The NY Times has a regular weekly feature consisting of humorous squibs about life in the Big City. Today’s had two of linguistic interest:

I was at a hip New York bar recently celebrating my boyfriend’s birthday.
At the table next to us were a group of out-of-towners discussing their plans to visit the Empire State Building the following day.
Needing help with transportation, one of the women turned to our party and said, “Do y’all ride the subway?”
Before we could answer, she asked a follow-up question: “Oh, wait, are y’all from here?”
Our group replied in unison, “Yes.”
The thoughtful tourist paused for a moment and then quickly rephrased her question: “Excuse me, do youse guys ride the subway?”
       Jamie L. Rubin

Dear Diary:
Being a teacher and writer of Irish Gaelic—a minority language even in Ireland—and new to the New York area, I was eager to find out if there were other Irish speakers in the city. I found, to my delight, that a group met regularly in a Midtown bar.
Having first arranged by e-mail to meet them, I arrived at the bar and scanned the clientele. Indeed, around a table was a group deep in conversation, and I asked them in Irish if I could join them. “Why not?” came the reply in Irish, and I sat down with them and ordered a drink. It seemed strange to me that none of their names were familiar, but they seemed more than happy to talk to me, if a little puzzled.
After five minutes of inconclusive stop-start conversation, however, one of them finally asked me why I, a total stranger, had joined their group.
Beginning to realize my error, and somewhat embarrassed, I looked around the bar again. This time, behind a screen in the restaurant at the end of the bar, I found my Internet colleagues on their second bottle of wine and amazed to learn that I had, quite by accident, blundered into another group of Irish speakers.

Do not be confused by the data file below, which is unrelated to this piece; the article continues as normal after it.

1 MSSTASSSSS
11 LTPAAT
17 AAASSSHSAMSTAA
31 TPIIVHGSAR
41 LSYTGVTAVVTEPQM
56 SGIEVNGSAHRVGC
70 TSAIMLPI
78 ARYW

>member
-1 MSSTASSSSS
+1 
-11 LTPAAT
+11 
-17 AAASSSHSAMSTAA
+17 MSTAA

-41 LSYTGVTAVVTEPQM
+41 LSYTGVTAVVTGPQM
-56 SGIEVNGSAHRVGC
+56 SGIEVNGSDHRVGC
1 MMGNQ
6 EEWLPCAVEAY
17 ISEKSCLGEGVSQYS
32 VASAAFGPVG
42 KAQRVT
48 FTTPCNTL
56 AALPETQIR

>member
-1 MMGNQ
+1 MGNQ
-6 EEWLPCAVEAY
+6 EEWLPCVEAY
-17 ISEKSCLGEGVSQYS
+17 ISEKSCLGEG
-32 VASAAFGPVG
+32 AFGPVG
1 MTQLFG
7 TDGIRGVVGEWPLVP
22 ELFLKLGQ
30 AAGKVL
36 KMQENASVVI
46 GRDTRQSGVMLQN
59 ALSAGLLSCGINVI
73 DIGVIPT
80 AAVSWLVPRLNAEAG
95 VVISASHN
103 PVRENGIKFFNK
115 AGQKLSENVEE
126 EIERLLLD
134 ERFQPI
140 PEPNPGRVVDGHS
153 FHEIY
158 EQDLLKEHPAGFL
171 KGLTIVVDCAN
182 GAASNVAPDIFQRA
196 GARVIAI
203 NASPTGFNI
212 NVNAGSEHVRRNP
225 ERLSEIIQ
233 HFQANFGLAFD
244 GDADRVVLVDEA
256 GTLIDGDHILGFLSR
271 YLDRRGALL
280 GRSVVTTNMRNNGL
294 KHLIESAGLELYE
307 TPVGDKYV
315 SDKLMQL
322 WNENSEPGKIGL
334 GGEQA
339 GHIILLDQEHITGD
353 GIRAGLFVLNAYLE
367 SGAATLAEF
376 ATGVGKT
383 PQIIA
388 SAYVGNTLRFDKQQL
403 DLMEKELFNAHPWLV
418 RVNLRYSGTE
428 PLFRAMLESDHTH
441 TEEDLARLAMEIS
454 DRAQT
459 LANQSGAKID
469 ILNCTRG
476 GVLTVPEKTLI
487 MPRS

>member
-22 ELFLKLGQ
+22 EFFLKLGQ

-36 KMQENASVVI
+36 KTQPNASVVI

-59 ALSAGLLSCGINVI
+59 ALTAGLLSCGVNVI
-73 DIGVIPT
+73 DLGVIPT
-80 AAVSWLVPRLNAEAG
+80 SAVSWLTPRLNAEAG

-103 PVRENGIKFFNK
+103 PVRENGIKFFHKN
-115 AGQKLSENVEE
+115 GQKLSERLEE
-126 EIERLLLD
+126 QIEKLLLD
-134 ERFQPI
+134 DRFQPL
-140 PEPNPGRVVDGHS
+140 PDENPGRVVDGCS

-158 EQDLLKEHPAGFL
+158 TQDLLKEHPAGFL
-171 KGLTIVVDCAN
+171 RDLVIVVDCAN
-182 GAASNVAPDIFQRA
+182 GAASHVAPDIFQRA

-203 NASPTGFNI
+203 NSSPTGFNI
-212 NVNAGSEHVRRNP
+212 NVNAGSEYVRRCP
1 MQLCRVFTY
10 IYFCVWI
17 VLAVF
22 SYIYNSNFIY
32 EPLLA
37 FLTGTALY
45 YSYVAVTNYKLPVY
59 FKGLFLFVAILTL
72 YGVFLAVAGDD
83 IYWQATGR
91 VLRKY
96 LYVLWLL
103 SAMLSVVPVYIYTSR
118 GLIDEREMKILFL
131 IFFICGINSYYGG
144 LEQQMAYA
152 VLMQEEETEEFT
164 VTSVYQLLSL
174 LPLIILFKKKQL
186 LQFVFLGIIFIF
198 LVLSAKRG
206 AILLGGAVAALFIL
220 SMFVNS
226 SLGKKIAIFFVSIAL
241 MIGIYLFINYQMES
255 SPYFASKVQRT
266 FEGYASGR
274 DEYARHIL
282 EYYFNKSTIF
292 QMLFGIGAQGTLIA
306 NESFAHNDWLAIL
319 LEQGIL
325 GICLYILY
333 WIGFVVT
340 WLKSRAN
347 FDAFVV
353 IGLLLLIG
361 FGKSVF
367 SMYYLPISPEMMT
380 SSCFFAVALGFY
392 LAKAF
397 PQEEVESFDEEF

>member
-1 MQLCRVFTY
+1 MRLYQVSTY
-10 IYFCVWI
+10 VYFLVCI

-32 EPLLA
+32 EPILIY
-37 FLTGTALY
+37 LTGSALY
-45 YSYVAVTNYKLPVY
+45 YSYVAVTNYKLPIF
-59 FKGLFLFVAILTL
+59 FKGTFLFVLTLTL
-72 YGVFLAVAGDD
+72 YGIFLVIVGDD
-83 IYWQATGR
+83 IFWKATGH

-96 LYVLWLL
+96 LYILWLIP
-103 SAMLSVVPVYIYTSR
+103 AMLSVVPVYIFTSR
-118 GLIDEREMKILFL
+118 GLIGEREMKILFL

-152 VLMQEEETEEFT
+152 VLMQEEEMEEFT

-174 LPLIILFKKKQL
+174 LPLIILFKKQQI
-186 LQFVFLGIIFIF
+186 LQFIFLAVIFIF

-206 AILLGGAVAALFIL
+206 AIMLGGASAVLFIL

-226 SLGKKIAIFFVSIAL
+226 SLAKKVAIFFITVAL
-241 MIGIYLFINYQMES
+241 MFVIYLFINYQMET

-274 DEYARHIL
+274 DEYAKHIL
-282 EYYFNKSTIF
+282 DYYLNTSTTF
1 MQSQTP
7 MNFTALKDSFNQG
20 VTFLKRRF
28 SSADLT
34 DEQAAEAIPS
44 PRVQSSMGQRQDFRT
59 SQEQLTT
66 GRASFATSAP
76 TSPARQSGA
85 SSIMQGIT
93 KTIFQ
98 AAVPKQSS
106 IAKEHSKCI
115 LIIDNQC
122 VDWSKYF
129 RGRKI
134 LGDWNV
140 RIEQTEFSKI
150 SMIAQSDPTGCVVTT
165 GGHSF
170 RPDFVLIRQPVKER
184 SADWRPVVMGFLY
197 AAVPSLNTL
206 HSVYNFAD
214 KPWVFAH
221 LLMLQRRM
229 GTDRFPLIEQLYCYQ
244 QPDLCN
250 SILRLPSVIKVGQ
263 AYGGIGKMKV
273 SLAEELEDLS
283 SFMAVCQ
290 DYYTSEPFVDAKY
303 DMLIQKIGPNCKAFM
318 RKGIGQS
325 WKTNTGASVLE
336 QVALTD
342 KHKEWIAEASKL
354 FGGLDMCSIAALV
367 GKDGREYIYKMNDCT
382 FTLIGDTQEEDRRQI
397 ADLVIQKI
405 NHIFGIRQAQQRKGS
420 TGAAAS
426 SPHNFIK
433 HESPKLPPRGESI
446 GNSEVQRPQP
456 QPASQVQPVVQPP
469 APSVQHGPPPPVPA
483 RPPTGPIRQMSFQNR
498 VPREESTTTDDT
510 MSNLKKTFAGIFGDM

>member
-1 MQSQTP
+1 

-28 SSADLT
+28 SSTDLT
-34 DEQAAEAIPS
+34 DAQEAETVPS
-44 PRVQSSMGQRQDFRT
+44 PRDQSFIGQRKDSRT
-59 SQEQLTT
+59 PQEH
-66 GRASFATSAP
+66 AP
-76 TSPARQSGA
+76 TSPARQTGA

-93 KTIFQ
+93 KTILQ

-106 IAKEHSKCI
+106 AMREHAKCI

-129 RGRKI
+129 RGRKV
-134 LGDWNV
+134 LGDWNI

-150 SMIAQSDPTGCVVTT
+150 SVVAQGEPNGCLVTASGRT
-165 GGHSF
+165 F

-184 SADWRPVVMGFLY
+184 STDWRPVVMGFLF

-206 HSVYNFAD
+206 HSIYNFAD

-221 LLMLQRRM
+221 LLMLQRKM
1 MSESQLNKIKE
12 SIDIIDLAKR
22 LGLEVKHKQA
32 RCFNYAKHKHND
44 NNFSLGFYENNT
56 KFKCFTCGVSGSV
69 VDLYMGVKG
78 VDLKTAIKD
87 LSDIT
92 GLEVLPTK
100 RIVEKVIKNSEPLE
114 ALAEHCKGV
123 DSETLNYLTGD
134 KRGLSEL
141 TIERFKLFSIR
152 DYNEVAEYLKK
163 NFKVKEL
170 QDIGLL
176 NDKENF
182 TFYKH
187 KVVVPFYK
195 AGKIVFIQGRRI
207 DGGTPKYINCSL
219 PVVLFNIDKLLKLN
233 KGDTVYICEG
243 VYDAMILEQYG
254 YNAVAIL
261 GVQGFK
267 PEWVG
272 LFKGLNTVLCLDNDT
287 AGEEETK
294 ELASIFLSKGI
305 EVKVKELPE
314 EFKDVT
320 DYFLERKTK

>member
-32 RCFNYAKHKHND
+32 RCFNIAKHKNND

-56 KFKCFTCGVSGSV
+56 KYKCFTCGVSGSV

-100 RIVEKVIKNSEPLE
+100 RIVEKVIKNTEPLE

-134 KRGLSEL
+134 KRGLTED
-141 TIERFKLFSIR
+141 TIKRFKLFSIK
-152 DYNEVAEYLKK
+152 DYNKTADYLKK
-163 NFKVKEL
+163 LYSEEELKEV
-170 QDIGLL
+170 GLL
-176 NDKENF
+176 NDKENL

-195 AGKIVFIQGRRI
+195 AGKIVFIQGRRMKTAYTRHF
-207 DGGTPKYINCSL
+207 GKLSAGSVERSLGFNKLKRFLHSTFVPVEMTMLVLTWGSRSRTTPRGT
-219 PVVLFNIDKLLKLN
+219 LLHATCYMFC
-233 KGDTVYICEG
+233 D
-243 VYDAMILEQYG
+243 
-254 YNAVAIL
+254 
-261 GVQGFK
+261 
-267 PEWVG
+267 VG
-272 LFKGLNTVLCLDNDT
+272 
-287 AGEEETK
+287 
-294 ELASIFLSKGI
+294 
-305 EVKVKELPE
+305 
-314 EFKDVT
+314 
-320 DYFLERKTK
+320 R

The first group, no less astonished, came up to us before they left the bar and, amid much laughter, we wondered how many more of us were lurking around the city’s corners.
       Brian Ó Broin


  1. Is there a word for slipping (sub/un/consciously) into a regional dialect?

  2. It’s so cool to be bilingual/bi-dialectical.

  3. I found both charming and nice.
    QUESTION: I have a vignette of sorts that I would like to submit to Metropolitan Diary.
    How would I go about getting it into the right hands?
    John Luke

  4. Each Metro Diary column ends:
    Observations for this column may be sent to Metropolitan Diary at diary@nytimes .com or to The New York Times, 229 West 43rd Street, New York, N.Y. 10036. Please include your name, mailing address and daytime telephone number; upon request, names may be withheld in print. Submissions become the property of The Times and cannot be returned. They may be edited, and may be republished in all media.

  5. evelyn godman says

    Our 5 and a half year old grandchild Rachel loves to dress up as a princess so we were surprised when she didn’t immediately dress up in her requested costume for Hanukah.
    Several days later when her father who was concerned about his health reported that he would
    be fine,Rachel donned her special costume and said,”I didn’t want to be anyone else if Daddy was sick.”

  6. No offence, but how is your comment relevant to to anything on this page, evelyn godman?

  7. The noise of the honking of car horns is always a problem in the city. I’ve often wondered what a good solution would be to stop drivers from blowing their horns. While in Chicago this summer, I think I found the solution. I observed a street sign that said, “Honk if you love your wife”. One could hear the silence for miles!!!

  8. Nowadays your commenters are geeks; back in 2004, when just anyone read blogs, they were weird.

  9. David Marjanović says

    The noise of the honking of car horns is always a problem in the city.

    In Vienna it’s simply been banned.

  10. Stu Clayton says

    Honk for Jesus

  11. The phone number Evelyn entered as her website is registered to an actual Godman family so I suspect she was an actual grandmother doing what grandmothers did on the web in 2006: typing in the wrong textbox on the wrong website. If hat expunges the number the Godmans might notice a reduction in calls from weirdos nerds and robots.

  12. Good call; the number has been expunged.

  13. Don’t honk in vain.
    Wait, I need to copyright a bumper sticker…

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